The music of Dylan and Bloomfield fused like an atomic reaction at the 1965 Newport Folk Festival, when Dylan appeared on stage with a Bloomfield-led electrified-rock band and churned out an intense “Maggie’s Farm,” driven by Bloomfield’s turbulent guitar. The purist but commercial folkies erupted with dismay, but there was no turning back.
Earlier that summer, June 16 to be exact, the Paul Butterfield Blues Band was playing a regular gig at a Greenwich Village nightclub called the Café Au Go Go. I was hanging around backstage, a large cellar-like room with folding chairs scattered around and a small curtained-off section with a spinet piano. Bloomfield, popping in a few minutes before the first set, said in his Chicago accent, “Hey man, I was just recording with Dylan and played on this really neat song.” He sat down at the piano and started playing a chord sequence: C, D minor, E minor, F, G7.
That day Dylan, Bloomfield, and keyboard player Al Kooper had shown up at Columbia Record’s New York studios and virtually on the spot put together “Like a Rolling Stone,” with Bloomfield’s lead guitar sparking and defining the swirling sound of the recording and thereby creating folk rock. Within a few months you could not turn on the radio without hearing “Like a Rolling Stone,” with the same chord changes and the soaring lead lines by the guitarist on the session, Michael Bloomfield.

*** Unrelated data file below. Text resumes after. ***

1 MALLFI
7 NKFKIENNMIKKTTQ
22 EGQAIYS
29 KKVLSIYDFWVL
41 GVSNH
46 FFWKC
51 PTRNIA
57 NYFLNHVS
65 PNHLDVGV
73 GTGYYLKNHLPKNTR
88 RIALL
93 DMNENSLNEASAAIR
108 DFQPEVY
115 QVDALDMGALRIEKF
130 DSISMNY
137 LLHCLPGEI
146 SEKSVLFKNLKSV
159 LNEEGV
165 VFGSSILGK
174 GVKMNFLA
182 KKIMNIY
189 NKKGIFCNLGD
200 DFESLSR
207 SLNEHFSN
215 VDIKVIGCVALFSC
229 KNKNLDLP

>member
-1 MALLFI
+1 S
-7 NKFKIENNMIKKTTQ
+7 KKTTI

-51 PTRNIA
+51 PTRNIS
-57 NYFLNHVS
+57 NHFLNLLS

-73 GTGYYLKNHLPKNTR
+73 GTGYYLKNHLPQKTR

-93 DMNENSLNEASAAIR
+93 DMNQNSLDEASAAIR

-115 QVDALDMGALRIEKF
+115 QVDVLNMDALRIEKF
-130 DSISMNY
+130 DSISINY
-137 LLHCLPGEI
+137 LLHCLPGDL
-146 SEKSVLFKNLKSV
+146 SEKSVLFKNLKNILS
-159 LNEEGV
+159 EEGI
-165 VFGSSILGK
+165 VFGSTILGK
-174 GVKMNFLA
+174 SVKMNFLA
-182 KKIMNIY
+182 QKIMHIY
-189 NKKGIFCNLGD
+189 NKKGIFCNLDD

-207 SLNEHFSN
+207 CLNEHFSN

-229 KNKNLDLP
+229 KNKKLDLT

Bloomfield turned down an offer to tour with Dylan, and a few years later turned down another offer to replace Mick Taylor in the Rolling Stones. He was a bluesman to the end.
In 1976 Bloomfield invited me to play harmonica with him in a Newport Jazz Festival blues concert at Radio City Music Hall, a concert that included Muddy Waters, Fats Domino, and Bobby Bland. The show went off fine, and we returned to our respective lives. In 1981 Bloomfield died of a drug overdose.
A few years ago I tracked down a recording of that concert. The emcee had introduced Michael, placing him at the Newport Jazz Festival, and Michael introduced me. It was my one inning in the major leagues, a gift from an immensely talented, verbal, and soulful man who gave far more to life and music than he had ever received.
Mike Michaels had a 35-year career creating scores for films and TV. He lives in Guilford, Connecticut, where he plays roots music as a soloist; with his duet, the Two Cat Band; and with Mark Naftalin, AB’64, who played keyboard in the Paul Butterfield Blues Band.